Monday, 3 April 2017

Gibraltar near Spain

as John Lennon once sang. A very long time ago. I visited Gibraltar once, also rather a long time ago, and I remember that the Gibraltar government spokesperson continually referred to members of the delegation I was with as having "flown down" to Gibraltar - i.e not having gone in through Spain. One or two members of the delegation did in fact choose to enter Gibraltar through Spain, to demonstrate that they believed Gibraltar was part of Spain. But they could only do this because both Spain and the UK were, at the time (1998) members of the EU and thus obliged to keep their borders with other member states open. Before that, in the 1970s and 1980s, when the UK was a member of the EU but Spain had not yet joined, there was harassment by Spain at the border, with consequent difficulties for the Gibraltar economy. Before that, when neither the UK nor Spain had yet joined the EU, the border was blockaded and there was regular sabre-rattling by Spain. But at no time even then did Spain actually try to occupy Gibraltar militarily by force. They didn't dare.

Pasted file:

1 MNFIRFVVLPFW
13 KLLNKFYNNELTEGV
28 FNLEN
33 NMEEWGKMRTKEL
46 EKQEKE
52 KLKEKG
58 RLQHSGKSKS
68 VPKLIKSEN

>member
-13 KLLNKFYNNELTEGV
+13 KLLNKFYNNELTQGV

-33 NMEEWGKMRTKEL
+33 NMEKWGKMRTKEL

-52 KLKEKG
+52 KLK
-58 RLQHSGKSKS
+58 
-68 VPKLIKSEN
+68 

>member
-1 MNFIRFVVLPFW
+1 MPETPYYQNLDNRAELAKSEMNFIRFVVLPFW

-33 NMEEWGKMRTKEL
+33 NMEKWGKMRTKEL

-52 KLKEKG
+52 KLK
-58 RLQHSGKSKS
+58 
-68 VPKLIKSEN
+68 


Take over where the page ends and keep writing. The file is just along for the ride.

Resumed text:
As soon as the UK formally leaves the EU Spain can close its land border with Gibraltar and also blockade it by sea. The UK would then have to respond in some way, in the interest of the British people of Gibraltar, who have as we know chosen to remain British whenever their opinion has been asked. However, that does not mean war. One Spanish soldier's boot across the border, or one shot fired into Gibraltar from a Spanish gun, would however oblige the UK to retaliate on behalf of its citizens. As Michael Howard said yesterday, Theresa May as prime minister would have no choice. This is simply how it is. Spain knows this very well. Why has Spain never tried to take back Gibraltar (ceded to Britain in perpetuity by the Treaty of Utrecht) by force before? And what happened when another state occupied a British territory, 35 years ago this week? Some of us remember the Falklands.

I make no remark on the merits of all this, or indeed of the Treaty of Utrecht. Bismarck I think it was who coined the term Realpolitik. 

No comments: